It's Monday, What Are You Reading? is hosted by Kathryn at Book Date.

Sunday, February 12, 2023

A Super Bowl Sunday Salon

 Hello, friends and Happy Super Bowl Sunday! It almost seems like a national holiday, doesn't it? We'll have the game on, at least through halftime, but it will be more about the food and ads than who's winning or losing. Will you be watching?

Here on Sanibel, the slow return to normal continues. Last week our post office moved back to the island - there are now FEMA trailers in the parking lot where we can pick up our mail. No word yet on when home delivery may begin, but this is still a HUGE improvement. The island school welcomed students back last week  and a handful of our favorite restaurants have reopened, too. Since the arrival of our friends from Canada, we are no longer the sole inhabitants of our neighborhood. We're also hoping another couple may be able to move back into their home later this month.

In other news, our oldest daughter and her fiancé visited for her long birthday weekend. They were shocked by the overall condition of the island, but it was so good to have them here! Life became a little less complicated last week as we finally replaced my husband's car that was lost in the hurricane. He's pretty happy to have a new one!

Recent reading//

by Victoria Mas, translated by Frank Wynne

The Salpetriere Asylum: Paris, 1885. Dr. Charcot holds all of Paris in thrall with his displays of hypnotism on women who have been deemed mad and cast out from society. But the truth is much more complicated—these women are often simply inconvenient, unwanted wives, those who have lost something precious, wayward daughters, or girls born from adulterous relationships. For Parisian society, the highlight of the year is the Lenten ball—the Madwomen’s Ball—when the great and good come to gawk at the patients of the Salpetriere dressed up in their finery for one night only. For the women themselves, it is a rare moment of hope.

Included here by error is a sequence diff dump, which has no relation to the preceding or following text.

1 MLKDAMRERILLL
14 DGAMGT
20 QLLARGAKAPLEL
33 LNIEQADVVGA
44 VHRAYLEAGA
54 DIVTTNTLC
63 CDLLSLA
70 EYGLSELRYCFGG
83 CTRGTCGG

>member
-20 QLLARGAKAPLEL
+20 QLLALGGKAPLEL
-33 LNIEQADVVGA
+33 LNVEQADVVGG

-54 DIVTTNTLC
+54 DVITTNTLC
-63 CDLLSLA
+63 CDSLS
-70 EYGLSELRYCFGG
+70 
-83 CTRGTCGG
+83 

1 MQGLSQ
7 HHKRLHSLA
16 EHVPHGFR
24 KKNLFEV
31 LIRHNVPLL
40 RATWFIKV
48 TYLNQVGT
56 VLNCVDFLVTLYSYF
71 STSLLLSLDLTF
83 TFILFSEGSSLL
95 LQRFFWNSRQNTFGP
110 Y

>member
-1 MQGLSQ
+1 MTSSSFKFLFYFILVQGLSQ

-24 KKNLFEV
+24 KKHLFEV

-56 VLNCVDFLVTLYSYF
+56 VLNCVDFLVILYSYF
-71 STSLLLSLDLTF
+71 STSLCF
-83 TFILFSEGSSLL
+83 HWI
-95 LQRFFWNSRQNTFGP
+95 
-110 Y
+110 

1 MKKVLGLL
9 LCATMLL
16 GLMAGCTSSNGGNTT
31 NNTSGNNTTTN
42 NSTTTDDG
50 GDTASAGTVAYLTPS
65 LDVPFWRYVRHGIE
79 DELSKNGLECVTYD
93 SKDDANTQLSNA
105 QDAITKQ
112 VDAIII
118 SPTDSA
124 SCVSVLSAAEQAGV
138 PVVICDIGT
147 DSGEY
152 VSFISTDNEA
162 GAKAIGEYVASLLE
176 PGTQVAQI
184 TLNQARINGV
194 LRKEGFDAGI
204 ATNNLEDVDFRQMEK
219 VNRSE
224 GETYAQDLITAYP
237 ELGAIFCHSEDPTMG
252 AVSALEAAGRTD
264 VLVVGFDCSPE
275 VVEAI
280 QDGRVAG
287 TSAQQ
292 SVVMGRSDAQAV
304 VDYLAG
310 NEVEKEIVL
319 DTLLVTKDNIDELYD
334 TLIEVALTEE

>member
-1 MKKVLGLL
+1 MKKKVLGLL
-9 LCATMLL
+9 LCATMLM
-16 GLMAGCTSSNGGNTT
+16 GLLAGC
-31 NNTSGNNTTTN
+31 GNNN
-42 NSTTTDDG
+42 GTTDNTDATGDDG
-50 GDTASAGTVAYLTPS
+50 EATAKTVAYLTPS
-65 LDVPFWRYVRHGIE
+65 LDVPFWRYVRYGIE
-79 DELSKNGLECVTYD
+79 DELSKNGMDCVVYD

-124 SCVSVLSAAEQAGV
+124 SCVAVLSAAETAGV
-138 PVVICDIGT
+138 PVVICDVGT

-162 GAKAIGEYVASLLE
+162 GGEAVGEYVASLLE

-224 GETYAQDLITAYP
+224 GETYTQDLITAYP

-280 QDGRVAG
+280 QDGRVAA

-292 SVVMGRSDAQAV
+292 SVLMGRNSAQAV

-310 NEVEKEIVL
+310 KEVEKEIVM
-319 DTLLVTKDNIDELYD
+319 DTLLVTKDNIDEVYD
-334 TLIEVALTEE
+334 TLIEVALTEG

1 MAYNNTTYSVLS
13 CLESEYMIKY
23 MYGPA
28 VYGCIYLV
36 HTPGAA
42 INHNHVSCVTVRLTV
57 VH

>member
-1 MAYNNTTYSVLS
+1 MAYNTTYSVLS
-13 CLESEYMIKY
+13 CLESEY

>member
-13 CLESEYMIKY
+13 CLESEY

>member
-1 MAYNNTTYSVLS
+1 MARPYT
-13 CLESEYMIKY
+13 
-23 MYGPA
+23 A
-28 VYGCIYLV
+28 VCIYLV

I recently heard about this 2019 novel on The Book Cougars podcast... the premise sounded appealing and suggested a similarity to The Vanishing Act of Esme Lennox by Maggie O'Farrell. This novel, translated from the original French, was set a century earlier than O'Farrell's novel and told in a more linear fashion. It was a quick, entertaining read. The 2021 film, in French with English subtitles, is available on amazon prime video. I plan to watch it sometime this week.

Current reading//

by anonymous, narrated by Gabra Zackman, Lyle Lovett, J. Smith-Cameron

According to the publisher, "Becoming Duchess Goldblatt  is two stories: that of the reclusive real-life writer who created a fictional character out of loneliness and thin air, and that of the magical Duchess Goldblatt herself, a bright light in the darkness of social media. Fans around the world are drawn to Her Grace's voice, her wit, her life-affirming love for all humanity, and the fun and friendship of the community that's sprung up around her." 

Have you seen Duchess Goldblatt on twitter? I'm enjoying this one mostly on audio... just hit the 40% mark. 

In the kitchen//

Another example of life returning to normal is that I've started to cook again... and have even been interested in trying some new recipes! Last week I made Chicken Chow Mein, Grilled Lemon Pepper SalmonPork Tenderloin Diane (will cut back on the lemon pepper next time), and Slow Cooker Steel Cut Oats from skinnytaste, twice.

The week ahead//

Nothing major this week... I have an appointments with the dermatologist and dentist, my husband will get together with his college roommates, and we're planning a quiet Valentine's dinner at home.

How was your week? What have you been reading?

A beach surprise!

The Sunday Salon is hosted by Deb at Readerbuzz.